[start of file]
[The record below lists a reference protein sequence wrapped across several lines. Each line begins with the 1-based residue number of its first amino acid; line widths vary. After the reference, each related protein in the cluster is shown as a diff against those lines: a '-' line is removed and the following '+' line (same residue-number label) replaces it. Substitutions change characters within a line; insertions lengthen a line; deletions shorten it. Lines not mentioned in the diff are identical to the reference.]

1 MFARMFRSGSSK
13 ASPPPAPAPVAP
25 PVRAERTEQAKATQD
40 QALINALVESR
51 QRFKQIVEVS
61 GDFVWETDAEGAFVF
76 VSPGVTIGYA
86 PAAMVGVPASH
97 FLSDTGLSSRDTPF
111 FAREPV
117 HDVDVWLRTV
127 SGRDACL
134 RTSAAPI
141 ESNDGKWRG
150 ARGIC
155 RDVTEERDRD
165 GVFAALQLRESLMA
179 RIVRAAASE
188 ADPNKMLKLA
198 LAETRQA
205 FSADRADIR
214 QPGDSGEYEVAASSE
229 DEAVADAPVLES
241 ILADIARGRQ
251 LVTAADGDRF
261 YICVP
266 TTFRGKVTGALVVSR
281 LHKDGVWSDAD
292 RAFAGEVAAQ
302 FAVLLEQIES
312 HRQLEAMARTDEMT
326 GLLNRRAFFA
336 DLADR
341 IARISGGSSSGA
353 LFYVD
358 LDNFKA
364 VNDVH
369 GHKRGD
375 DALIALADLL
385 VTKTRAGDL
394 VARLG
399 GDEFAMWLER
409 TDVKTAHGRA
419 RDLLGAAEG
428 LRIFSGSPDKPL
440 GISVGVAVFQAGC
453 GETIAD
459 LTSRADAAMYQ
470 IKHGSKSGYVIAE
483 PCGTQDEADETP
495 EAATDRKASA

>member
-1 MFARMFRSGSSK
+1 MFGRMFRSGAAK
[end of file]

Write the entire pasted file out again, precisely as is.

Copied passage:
[The record below lists a reference protein sequence wrapped across several lines. Each line begins with the 1-based residue number of its first amino acid; line widths vary. After the reference, each related protein in the cluster is shown as a diff against those lines: a '-' line is removed and the following '+' line (same residue-number label) replaces it. Substitutions change characters within a line; insertions lengthen a line; deletions shorten it. Lines not mentioned in the diff are identical to the reference.]

1 MFARMFRSGSSK
13 ASPPPAPAPVAP
25 PVRAERTEQAKATQD
40 QALINALVESR
51 QRFKQIVEVS
61 GDFVWETDAEGAFVF
76 VSPGVTIGYA
86 PAAMVGVPASH
97 FLSDTGLSSRDTPF
111 FAREPV
117 HDVDVWLRTV
127 SGRDACL
134 RTSAAPI
141 ESNDGKWRG
150 ARGIC
155 RDVTEERDRD
165 GVFAALQLRESLMA
179 RIVRAAASE
188 ADPNKMLKLA
198 LAETRQA
205 FSADRADIR
214 QPGDSGEYEVAASSE
229 DEAVADAPVLES
241 ILADIARGRQ
251 LVTAADGDRF
261 YICVP
266 TTFRGKVTGALVVSR
281 LHKDGVWSDAD
292 RAFAGEVAAQ
302 FAVLLEQIES
312 HRQLEAMARTDEMT
326 GLLNRRAFFA
336 DLADR
341 IARISGGSSSGA
353 LFYVD
358 LDNFKA
364 VNDVH
369 GHKRGD
375 DALIALADLL
385 VTKTRAGDL
394 VARLG
399 GDEFAMWLER
409 TDVKTAHGRA
419 RDLLGAAEG
428 LRIFSGSPDKPL
440 GISVGVAVFQAGC
453 GETIAD
459 LTSRADAAMYQ
470 IKHGSKSGYVIAE
483 PCGTQDEADETP
495 EAATDRKASA

>member
-1 MFARMFRSGSSK
+1 MFGRMFRSGAAK